According to Don & Alex Tapscott, authors of the book “Blockchain Revolution, “Blockchain is an incorruptible digital ledger of economic transactions that can be programmed to record not just financial transactions but virtually everything of value.” Based on transparency of network, blockchain is incorruptible (a huge amount of computing power is needed to override the entire network), and it could solve the problem of trust.
In energy sector, blockchain technology shows a lot of promise. For example, it is possible that blockchain is used to execute energy supply transactions or to provide the basis for metering, billing and clearing processes. Other possible areas of application are in the documentation of ownership, the state of assets (asset management), guarantees of origin, emission allowances and renewable energy certificates.
Therefore, it is possible to use blockchain to map and keep track of how much clean energy is produced. It is important because, nowadays, clean electric energy is generated from the sun, wind, or other renewable sources, but it is indistinguishable from those generated by fossil fuels. According to Jesse Morris, an energy expert at the Rocky Mountain Institute, tradable green certificates don’t work. Data management based on blockchain could fix this by combining business with sustainability and participation. This kind of technologies seems promising in energy sector because of its peculiar design. Although this has been a matter of centralized power plants, there is a growing number of smaller distributed energy producers that generates networks of peers such as electricity producers (for example, rooftop solar panels and electric-vehicle batteries) and consumers, connected via the grid, that depend on shared sets of data.
According to this scenario, actual energy system is fundamentally based on a central provider that collects information on how much energy is produced by every renewable-power plant. In a second step, intermediaries brokers deal between buyers and sellers of these certificates and another player is responsible for monitoring the purchase. It is clear that the complexity of the system and the lack of transparency concern a lot of potential buyers or sellers.
For example, according to Jemma Green, cofounder and chair of Power Ledger, a startup developing a blockchain-based platform that allows producers to trade energy peer-to-peer with consumers, it generally takes 60 to 80 days for an electricity producer to be paid. This is an example of above-mentioned inefficiency that “rewards only who holds privileges”. With a blockchain-based system, producers can be paid immediately because players could simply trade energy with one another.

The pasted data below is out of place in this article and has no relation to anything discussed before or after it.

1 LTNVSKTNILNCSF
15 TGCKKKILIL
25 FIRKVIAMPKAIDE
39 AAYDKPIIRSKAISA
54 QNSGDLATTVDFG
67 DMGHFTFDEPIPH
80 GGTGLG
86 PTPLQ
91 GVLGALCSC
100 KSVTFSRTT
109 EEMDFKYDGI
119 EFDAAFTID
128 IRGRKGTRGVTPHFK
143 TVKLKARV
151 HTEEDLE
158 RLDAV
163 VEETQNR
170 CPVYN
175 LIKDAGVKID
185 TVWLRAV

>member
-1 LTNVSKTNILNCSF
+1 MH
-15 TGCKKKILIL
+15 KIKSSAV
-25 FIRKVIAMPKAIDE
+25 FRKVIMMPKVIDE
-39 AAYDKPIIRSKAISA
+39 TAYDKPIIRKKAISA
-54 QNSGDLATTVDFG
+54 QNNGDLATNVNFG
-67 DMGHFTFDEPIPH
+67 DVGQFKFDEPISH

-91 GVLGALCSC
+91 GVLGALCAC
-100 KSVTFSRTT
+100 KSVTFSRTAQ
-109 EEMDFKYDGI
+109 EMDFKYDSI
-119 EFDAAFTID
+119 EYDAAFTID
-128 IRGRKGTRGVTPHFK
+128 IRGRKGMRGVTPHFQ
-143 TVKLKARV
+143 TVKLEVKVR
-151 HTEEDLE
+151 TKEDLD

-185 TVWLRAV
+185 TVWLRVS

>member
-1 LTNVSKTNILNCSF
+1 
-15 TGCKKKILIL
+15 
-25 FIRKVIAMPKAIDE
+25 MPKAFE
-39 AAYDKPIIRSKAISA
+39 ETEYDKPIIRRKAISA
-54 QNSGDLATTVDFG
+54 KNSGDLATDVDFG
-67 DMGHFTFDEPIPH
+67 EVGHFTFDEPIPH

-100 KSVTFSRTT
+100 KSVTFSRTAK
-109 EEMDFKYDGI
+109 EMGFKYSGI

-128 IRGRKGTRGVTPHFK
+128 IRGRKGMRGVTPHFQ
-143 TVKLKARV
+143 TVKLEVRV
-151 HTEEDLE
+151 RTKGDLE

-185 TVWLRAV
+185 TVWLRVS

Blockchain technology has the potential to radically change energy as we know it, by starting with individual sectors first but ultimately transforming the entire energy market. For example, Power Ledger has demonstrated that it is possible turning an apartment building into a microgrid based on a shared system of solar panels and battery storage. LO3 Energy set up a neighborhood microgrid in Brooklyn. Grid operator TenneT TSO and German storage company Sonnen are working on a community-based model for solar power and battery storage.
However, as Jemma Green says, “blockchain technology adds a level of sophistication to the market by enabling those more granular transactions” and the traditional energy system has not yet implemented a method to deal with that. A likely solution is given by Energy Web Foundation, a global non-profit organization focused on accelerating blockchain technology across the energy sector. Energy Web Foundation will be a test bed for promising use cases: based on Ethereum, Energy Web Foundation will validate transactions will rely of 10 major energy companies that have signed on as affiliates (such as Shell, E.On, Eneco, Ptt, etc.). In the longer term, the aim is not only tracking renewable-energy certificates but also equipping homes and buildings with a software that automatically trades power to and from the grid based on real-time price signals.
Sono sempre più le esperienze di utilizzo della blockchain nel settore energetico. In questo campo, l’obiettivo non è solo arrivare a mappare i certificati energetici ma soprattutto ad equipaggiare ogni edificio con un software che, in modo automatico, vende e compra energia dalla rete in tempo reale in base ai segnali di prezzo.